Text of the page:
Supplementary Warping Without a Second Warp Beam

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madelynv@interweave.com

Dear Madelyn,

 

I would like to weave a scarf project that uses a supplementary warp. Under equipment, it says to use ". . . a second warp beam or large plastic bottles for weighting a supplementary warp." Can you give more information for weaving with a supplementary warp if you don't have a second warp beam?

 

—Bev

 

Hi Bev!

 

I've gotten quite a few questions on how to deal with projects that recommend two warp beams when you don't have a second beam, so I'll make this answer a bit more general than your question.

 

Usually, you need a second warp beam because you have two different tension requirements for the warp. Often, one warp is a supplementary pattern warp (as in turned supplementary-weft structures) in which the two warps are threaded alternately (as many threads in the ground warp as in the supplementary warp). These are the most difficult to deal with if you don't have two beams. If you are able to wind both warps on the warp beam under high and even tension, my method of choice is to slide a strong, smooth dowel under the pattern warp, over the back beam, and down to hang under the warp beam. I then suspend fairly heavy weights on both ends of the rod (sometimes one also in the center), enough weight so that the tension on the pattern warp is equal to the tension on the ground warp (I have 2 lb weights, but bottles filled with water will also work). The key to success with this method is high and even tension on the warp beam. Without that, you'll have all kinds of tension difficulties as you weave. If you wanted to do many projects like this, I'd spring for a second beam.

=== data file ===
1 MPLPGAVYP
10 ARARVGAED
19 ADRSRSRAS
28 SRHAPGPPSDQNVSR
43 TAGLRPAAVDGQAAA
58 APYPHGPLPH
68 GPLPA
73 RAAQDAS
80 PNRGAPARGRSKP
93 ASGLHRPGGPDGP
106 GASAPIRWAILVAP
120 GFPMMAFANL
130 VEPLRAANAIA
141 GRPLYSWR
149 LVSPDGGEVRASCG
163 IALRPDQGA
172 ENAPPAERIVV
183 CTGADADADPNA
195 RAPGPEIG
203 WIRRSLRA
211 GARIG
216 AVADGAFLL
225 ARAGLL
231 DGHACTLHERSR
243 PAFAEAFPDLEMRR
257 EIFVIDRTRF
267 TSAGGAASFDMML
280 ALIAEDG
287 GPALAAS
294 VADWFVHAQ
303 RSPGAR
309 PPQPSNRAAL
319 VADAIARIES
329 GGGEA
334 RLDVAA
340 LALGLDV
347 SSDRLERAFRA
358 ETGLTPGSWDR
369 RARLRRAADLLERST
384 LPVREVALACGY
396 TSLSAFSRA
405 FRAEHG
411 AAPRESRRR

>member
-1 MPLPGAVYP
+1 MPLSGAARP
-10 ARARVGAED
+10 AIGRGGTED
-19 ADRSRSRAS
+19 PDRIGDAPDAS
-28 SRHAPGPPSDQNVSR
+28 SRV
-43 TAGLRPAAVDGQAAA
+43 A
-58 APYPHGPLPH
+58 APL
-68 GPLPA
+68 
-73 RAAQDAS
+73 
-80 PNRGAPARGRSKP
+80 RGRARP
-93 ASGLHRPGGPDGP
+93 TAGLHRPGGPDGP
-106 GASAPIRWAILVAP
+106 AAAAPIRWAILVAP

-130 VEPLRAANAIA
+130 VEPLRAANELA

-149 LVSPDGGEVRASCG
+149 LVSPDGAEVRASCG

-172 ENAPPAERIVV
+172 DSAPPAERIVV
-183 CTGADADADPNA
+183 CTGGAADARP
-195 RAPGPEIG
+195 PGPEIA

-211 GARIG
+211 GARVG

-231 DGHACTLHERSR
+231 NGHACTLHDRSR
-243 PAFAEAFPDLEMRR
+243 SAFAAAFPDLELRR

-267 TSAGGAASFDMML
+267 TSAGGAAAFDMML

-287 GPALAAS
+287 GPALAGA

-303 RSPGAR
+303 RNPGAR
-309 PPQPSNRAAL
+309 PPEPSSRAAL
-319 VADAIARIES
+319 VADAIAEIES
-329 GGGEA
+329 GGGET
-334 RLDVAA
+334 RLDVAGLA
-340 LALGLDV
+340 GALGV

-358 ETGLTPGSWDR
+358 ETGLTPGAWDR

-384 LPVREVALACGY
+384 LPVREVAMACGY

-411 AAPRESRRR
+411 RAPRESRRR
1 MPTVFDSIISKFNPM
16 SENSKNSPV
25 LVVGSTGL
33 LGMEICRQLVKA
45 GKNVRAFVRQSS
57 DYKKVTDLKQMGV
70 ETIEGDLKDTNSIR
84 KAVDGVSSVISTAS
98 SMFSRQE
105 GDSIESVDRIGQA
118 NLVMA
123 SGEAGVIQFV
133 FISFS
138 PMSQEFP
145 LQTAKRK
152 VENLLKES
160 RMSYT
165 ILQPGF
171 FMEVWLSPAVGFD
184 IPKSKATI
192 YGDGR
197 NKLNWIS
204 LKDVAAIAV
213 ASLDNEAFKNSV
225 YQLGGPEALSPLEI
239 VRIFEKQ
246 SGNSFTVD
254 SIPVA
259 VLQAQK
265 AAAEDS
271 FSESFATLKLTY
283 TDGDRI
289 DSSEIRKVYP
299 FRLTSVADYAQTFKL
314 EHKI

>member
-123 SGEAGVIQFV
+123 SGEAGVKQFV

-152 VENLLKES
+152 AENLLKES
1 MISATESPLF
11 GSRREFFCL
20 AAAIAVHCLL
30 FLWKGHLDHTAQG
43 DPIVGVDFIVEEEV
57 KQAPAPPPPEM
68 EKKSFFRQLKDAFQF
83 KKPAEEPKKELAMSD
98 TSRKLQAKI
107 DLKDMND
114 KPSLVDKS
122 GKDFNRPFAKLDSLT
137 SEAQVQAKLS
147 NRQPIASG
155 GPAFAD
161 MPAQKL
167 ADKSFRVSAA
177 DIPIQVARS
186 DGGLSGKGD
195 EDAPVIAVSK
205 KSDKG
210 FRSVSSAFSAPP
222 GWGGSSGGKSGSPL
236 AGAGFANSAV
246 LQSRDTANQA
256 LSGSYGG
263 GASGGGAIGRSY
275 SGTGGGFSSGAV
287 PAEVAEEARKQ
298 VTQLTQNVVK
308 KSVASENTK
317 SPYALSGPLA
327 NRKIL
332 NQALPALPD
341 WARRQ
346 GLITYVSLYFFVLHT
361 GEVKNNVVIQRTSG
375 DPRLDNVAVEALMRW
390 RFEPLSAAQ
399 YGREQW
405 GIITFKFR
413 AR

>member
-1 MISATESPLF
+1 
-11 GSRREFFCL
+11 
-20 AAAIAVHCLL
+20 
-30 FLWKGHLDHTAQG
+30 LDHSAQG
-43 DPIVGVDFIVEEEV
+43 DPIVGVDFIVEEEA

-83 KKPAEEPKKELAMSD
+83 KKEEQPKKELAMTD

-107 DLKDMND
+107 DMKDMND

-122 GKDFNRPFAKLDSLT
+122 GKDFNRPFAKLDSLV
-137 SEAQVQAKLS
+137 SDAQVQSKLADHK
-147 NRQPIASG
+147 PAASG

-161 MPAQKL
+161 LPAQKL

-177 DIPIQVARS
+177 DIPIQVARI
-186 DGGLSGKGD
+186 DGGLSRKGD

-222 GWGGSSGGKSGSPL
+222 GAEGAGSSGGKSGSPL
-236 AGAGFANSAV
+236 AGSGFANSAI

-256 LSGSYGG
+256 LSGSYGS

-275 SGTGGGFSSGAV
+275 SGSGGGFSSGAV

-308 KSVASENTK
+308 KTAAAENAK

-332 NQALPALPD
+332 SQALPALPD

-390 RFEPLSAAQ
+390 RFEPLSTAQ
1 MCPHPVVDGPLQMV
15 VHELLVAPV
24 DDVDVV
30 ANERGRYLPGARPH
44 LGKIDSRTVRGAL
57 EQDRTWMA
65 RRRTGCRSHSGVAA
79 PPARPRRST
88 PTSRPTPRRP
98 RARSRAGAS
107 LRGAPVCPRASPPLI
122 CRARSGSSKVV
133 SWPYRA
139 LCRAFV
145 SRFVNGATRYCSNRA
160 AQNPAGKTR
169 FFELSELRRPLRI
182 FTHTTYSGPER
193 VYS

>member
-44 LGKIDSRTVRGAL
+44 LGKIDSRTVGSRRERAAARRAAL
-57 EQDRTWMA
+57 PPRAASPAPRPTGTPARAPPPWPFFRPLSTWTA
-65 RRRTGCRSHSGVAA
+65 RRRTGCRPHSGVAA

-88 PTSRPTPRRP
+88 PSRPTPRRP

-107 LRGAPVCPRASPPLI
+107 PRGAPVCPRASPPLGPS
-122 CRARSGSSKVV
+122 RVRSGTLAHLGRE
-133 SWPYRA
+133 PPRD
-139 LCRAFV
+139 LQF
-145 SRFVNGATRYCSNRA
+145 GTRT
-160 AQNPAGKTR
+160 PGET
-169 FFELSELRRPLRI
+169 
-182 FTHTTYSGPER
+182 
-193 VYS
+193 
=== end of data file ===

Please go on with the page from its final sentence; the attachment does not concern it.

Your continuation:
When there are fewer threads in one of the warps (as in backed cloths or doubleweaves in which one weave has a much more open sett) and/or one warp appears in spaced stripes (as with a supplementary pattern warp in the borders only or narrow seersucker stripes, etc.) I prefer not to beam both warps. I wind the main warp in one chain and beam it. Then I wind separate chains of the striped/less dense warp (each stripe as a chain if that works; otherwise I divide the total number of threads into several chains). I place a choke in each of these chains in a position that allows me to secure it to the back beam for threading. Then I thread both warps. I tie both warps to the front apron rod and then undo the chokes and suspend weights from each of the chains to hang below the back beam. These weights can be secured in several ways. I like to make a lark's head knot of the chain, place an S-hook in the loop, and hang the weight from the S-hook. The remaining yarn in the chain rests on the floor and I usually keep each chain protected from lint by putting it in a plastic bag. Advancing this warp is easy: you remove the S-hook, pull out the lark's head knot, make a new lark's head knot, and reinsert the S-hook.

 

—Madelyn

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